Author Topic: Ducks, Newburyport by Lucy Ellmann  (Read 3339 times)

Ducks, Newburyport by Lucy Ellmann
« on: January 18, 2020, 12:49:11 AM »
The best book I read all last year was Ducks, Newburyport by Lucy Ellmann. It's fucking huge, but totally worthwhile. One of those books that really feels like it may define our time for future generations.

I'm interested in reading that one...

So am I. Is it really tough going? I read Solar Bones which was (kind of) one single sentence and struggled, partly due to the lack of anywhere to take a pause, and that was only a couple of hundred pages. I read that Ducks... was so big that they have to have it printed on special paper and lugging it around all day (I do most of my reading on the commute to and from work) seems like it could be a bit of a fucker.

Lisa Jesusandmarychain

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Re: Ducks, Newburyport by Lucy Ellmann
« Reply #1 on: January 18, 2020, 09:17:12 AM »
Sort of tempted by that book. Got me thinking that I should give  re-read of " The Mezzanine" by Nicholson Baker, that book about a feller who buys himself a new pair of shoelaces. Good little book that, been 30 years since I read the fecker.
« Last Edit: January 18, 2020, 09:29:34 AM by Lisa Jesusandmarychain »

BlodwynPig

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Re: Ducks, Newburyport by Lucy Ellmann
« Reply #2 on: January 18, 2020, 09:27:10 AM »
None the wiser

buttgammon

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Re: Ducks, Newburyport by Lucy Ellmann
« Reply #3 on: January 18, 2020, 09:50:32 AM »
It is tough going, if only for the sheer length, but there's a real pace and flow to the writing that helps push things along. For what it's worth, a lot of critics seem to have got hung up on the one-sentence thing, but it is actually subdivided into (admittedly, quite long and breathless) chapters. I'm one of those people who has to stop reading at the end of a chapter, and it assuaged my fears about not being able to feed my compulsion. My biggest concern would be for your back, because both me and my girlfriend genuinely strained muscles from lugging it around. I read it over the summer and still get the odd twinge in my shoulder.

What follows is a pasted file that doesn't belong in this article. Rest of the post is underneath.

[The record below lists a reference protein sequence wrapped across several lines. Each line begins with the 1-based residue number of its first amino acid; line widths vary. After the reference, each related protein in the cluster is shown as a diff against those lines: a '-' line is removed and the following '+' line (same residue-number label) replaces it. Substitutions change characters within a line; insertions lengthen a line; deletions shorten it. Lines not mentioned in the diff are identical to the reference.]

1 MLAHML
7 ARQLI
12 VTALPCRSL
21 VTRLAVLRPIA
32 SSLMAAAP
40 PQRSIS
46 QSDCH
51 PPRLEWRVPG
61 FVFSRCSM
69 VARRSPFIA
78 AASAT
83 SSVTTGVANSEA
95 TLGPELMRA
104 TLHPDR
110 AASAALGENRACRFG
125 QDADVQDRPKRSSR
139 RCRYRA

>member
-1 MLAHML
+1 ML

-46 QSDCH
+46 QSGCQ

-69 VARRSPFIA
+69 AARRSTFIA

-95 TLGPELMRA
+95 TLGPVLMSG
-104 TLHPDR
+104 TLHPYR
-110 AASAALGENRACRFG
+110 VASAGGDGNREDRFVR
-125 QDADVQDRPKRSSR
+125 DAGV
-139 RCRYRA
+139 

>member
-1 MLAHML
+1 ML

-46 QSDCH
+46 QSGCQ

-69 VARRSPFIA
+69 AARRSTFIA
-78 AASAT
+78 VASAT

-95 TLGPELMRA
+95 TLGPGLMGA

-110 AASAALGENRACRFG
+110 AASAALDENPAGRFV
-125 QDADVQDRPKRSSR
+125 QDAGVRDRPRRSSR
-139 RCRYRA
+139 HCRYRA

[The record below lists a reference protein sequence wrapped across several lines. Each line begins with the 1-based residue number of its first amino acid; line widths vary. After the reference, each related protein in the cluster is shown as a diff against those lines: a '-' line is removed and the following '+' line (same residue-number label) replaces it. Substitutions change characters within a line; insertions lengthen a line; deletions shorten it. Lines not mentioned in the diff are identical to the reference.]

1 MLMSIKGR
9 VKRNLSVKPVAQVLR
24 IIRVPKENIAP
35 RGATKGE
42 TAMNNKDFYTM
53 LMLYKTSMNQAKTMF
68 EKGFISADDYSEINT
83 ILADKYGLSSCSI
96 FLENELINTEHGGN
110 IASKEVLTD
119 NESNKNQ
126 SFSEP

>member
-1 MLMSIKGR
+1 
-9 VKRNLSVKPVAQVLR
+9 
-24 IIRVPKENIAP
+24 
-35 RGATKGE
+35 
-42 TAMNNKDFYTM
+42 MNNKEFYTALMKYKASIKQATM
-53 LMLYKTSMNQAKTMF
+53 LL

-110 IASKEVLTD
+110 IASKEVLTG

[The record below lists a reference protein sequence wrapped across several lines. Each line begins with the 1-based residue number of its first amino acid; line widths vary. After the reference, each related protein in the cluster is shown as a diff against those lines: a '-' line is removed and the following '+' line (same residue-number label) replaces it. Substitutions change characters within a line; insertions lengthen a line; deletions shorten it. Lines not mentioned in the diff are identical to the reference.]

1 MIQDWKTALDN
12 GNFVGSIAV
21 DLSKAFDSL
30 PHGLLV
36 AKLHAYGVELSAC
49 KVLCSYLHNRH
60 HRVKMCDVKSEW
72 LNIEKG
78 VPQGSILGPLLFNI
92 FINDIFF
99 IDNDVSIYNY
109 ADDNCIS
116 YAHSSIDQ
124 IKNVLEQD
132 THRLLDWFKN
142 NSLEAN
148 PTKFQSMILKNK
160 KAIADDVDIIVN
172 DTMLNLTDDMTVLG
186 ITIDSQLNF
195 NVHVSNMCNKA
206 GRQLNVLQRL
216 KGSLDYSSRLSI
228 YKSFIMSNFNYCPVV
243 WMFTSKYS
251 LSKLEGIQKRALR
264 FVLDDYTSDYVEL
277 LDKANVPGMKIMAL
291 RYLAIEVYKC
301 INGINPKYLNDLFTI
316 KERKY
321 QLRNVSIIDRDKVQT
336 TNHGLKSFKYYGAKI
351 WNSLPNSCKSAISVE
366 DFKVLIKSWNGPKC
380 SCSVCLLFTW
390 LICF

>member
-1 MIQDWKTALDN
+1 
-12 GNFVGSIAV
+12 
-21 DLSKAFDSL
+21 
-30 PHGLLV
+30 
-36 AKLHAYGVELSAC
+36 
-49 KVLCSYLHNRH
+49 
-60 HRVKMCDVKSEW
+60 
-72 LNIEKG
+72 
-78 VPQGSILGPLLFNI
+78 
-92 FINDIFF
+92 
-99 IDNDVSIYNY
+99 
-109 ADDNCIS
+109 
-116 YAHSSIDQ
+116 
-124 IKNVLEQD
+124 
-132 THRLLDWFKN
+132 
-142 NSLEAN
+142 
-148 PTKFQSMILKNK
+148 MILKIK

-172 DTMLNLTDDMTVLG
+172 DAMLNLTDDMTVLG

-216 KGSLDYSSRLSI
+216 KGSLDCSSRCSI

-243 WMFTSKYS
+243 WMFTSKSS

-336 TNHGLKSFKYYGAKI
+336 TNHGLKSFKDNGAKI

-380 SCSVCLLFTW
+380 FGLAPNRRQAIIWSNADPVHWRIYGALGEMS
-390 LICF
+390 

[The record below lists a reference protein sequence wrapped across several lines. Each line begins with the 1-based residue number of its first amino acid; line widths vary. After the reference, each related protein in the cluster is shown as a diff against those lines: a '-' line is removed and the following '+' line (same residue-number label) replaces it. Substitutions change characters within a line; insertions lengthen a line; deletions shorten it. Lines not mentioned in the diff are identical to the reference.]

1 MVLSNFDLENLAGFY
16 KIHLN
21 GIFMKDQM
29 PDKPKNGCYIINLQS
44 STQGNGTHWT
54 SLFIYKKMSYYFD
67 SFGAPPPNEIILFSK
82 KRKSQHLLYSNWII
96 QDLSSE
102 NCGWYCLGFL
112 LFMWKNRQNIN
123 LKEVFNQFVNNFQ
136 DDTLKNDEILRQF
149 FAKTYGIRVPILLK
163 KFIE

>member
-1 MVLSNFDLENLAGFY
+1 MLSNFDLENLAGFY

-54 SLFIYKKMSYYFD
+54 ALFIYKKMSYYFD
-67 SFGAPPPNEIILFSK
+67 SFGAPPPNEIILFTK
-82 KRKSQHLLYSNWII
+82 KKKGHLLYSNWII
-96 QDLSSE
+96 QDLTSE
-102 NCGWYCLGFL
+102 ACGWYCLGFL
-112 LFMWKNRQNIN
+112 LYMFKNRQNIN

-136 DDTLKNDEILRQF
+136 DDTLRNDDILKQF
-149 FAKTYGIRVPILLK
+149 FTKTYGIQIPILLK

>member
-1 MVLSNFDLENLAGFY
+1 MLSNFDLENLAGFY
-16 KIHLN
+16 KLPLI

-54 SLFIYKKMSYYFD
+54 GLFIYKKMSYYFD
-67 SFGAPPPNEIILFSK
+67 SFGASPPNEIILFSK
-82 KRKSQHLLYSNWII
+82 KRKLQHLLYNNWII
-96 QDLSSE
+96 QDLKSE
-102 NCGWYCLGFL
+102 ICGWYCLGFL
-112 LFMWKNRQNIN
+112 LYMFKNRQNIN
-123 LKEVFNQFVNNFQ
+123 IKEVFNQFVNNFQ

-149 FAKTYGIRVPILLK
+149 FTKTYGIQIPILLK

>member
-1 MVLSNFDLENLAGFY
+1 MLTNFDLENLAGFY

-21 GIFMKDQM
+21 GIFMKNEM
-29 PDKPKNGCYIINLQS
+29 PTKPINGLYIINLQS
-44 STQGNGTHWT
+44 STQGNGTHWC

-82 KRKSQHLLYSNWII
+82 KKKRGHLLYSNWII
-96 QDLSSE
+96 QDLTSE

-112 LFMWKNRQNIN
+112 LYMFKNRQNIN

Ellmann is going to be at a conference I'll be attending in the summer, so if anyone has any questions I'll try and meet her.

Captain Crunch

  • Twister, Dustbuster, Hospital Bed
Re: Ducks, Newburyport by Lucy Ellmann
« Reply #4 on: May 18, 2020, 12:19:11 PM »
I found this in Oxfam just before the shutdown and I’m about a third of the way through it now.  The style is quite nice after a while, almost like a life story through osmosis and very funny in places.  Slightly resigned to the fact that nothing’s going to happen but I’m happy with that.   

Captain Crunch

  • Twister, Dustbuster, Hospital Bed
Re: Ducks, Newburyport by Lucy Ellmann
« Reply #5 on: May 24, 2020, 11:47:21 AM »
Finished this morning.

If you don’t like the first five pages you’re not going to enjoy the next 995 so it’s worth giving it a try and putting it back if you’re not struck. 

I liked the style and you can puff yourself up by recognising all the quotes, everyone enjoys this I’m sure.  You’d get lots of bonus points of you like old films as well as American poetry. 

On the downside it feels like all the big events in the book are squashed up into the last fifth and – weirdly for such a long book – feel rushed.  Similarly the two threads of the book don’t seem to blend well, I’m not even sure they need to link up to be effective. 

I tried to describe this book at book club and one of the group said “I wouldn’t want to read it but I’m glad it exists”. 

7 out of 10. 

thenoise

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Re: Ducks, Newburyport by Lucy Ellmann
« Reply #6 on: July 05, 2020, 09:09:36 PM »
Yes I'm not sure what I was expecting but maybe for it all to tie neatly together at the end somehow. I'm not sure there was any chance of that, and I'm probably missing the point by suggesting it. I don't feel it quite justified its length, or 'experimental' structure, other than the fact that the experience of reading it was similar to having anxiety.

I really enjoyed it though. I'm a slow and easily distracted reader but found this absolutely gripping.

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